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Matt Marello and Matt Freedman, Five Years After


177 North 9th Street, 718-599-2144
September 8 - October 9, 2006
Reception: Monday, September 11, 7 - 9 PM
Web Site


Matt Marello, 1968 / 2001 in Gallery 1

“Apophenia” is the experience of seeing patterns or connections in random or meaningless data. This term was coined in 1958 by Klaus Conrad, who defined it as the “unmotivated seeing of connections” accompanied by a “specific experience of an abnormal meaningfulness.”

Conrad originally described this phenomenon in relation to the distortion of reality present in psychosis, but it has more recently been used to describe this tendency in healthy individuals without necessarily implying the presence of neurological or mental illness. Apophenia is often used as an explanation for paranormal and religious claims. It has also been suggested that apophenia is a link between psychosis and creativity.

Matt Marello’s 1968 | 2001 is an extensive multimedia presentation based on the phenomenon of apophenia. A few years ago, while digesting the events of 9/11, Marello began to notice an odd synchronicity between the destruction of the World Trade Center and Stanley Kubrick’s sci-fi epic, “2001: A Space Odyssey.” His further explorations led him into a strange and murky world, linking together such diverse elements as the moon, apes, 9/11, “2001: A Space Odyssey” and the historically pivotal years 1968 and 2001.

Matt Freedman, Twin Twin II in Gallery 2

For Matt Freedman, this project began with the pedestrian observation that we are reminded every day in some specific way of the attacks of September 11, 2001. The newspapers carry stories on the war, on the economy, on real estate, or one of numerous other subjects that mentions the date. In the most literal sense, we are haunted by the towers that fell that day.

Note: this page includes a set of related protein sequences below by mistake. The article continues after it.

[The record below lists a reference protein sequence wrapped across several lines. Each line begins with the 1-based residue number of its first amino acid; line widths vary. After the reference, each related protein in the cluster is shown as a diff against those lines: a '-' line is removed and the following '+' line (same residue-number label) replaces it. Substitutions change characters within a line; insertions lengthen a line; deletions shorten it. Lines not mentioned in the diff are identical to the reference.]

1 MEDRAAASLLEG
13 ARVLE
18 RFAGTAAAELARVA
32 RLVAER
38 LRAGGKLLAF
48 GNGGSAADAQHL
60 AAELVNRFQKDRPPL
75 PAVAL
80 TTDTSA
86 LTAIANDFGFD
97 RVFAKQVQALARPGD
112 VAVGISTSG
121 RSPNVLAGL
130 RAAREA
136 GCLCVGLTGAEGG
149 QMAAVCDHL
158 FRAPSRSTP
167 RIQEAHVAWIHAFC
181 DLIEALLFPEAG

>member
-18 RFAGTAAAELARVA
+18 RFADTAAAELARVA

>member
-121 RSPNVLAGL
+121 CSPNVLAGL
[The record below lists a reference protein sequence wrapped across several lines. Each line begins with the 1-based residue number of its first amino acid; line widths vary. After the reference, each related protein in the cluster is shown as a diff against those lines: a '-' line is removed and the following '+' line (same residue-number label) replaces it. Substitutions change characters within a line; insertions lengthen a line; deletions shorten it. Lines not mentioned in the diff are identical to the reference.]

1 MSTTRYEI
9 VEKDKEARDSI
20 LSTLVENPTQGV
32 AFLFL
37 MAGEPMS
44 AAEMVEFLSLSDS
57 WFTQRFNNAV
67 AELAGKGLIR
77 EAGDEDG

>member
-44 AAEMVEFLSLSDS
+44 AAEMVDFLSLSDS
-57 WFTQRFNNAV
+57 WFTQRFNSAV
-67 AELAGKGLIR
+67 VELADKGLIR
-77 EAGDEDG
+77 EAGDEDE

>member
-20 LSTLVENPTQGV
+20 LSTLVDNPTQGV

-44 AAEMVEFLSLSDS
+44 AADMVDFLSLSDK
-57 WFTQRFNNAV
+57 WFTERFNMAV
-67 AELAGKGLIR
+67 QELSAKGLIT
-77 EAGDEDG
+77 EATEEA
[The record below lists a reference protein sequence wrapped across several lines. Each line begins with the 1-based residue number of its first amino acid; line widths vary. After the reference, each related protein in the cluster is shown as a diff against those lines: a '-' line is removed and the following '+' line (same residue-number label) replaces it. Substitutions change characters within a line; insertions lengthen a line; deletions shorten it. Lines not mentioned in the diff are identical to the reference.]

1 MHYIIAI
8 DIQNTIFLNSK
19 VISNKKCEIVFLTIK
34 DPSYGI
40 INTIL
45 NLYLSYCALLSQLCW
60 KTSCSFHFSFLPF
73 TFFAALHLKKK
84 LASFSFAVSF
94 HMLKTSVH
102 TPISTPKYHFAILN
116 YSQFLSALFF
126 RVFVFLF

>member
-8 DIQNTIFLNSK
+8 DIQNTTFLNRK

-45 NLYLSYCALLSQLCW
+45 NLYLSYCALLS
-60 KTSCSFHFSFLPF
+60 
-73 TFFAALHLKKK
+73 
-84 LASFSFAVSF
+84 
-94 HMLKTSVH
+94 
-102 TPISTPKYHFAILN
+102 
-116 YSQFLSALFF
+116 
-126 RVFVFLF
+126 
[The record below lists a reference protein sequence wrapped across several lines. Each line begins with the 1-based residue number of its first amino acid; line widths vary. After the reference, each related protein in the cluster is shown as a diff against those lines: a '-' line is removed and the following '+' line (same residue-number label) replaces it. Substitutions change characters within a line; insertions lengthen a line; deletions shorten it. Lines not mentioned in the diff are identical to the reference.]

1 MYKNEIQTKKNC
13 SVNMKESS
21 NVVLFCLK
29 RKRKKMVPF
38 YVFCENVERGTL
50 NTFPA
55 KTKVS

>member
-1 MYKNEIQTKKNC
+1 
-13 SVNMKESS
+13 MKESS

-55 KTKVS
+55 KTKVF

I kept coming around to the notion that the images of the towers were sort of recurring waking dreams, and that collecting them should be a continuing process of perception and manipulation. What I keep looking for in all the material I am using is something uncanny-either in the found objects themselves, or in the nature of the interventions I make-that leaves a lingering sense of unresolved discomfort in the mind of the viewer. The overriding and consciously dumb idea behind the work is that whatever else the towers are, they are definitely not gone from our lives, and they never will be. (Freedman, 2006)

This exhibition will include objects that Freedman has been collecting for this ongoing project since 2004 (the first edition of which was exhibited at vertexlist, Brooklyn)-from a toaster with two slices of toast, to twin newspaper piles, to a two-person table setting-set up as a walk-through tableau.

Plus two films by: MICHAEL BALLOU MICHAL KOSAKOWSKI: Just Like the Movies

“Just Like the Movies” by Michal Kosakowski almost perfectly creates a “true/fictional” narrative of the 9-11 attacks using footage from dozens of movies like “Independence Day” and “Die Hard III.”
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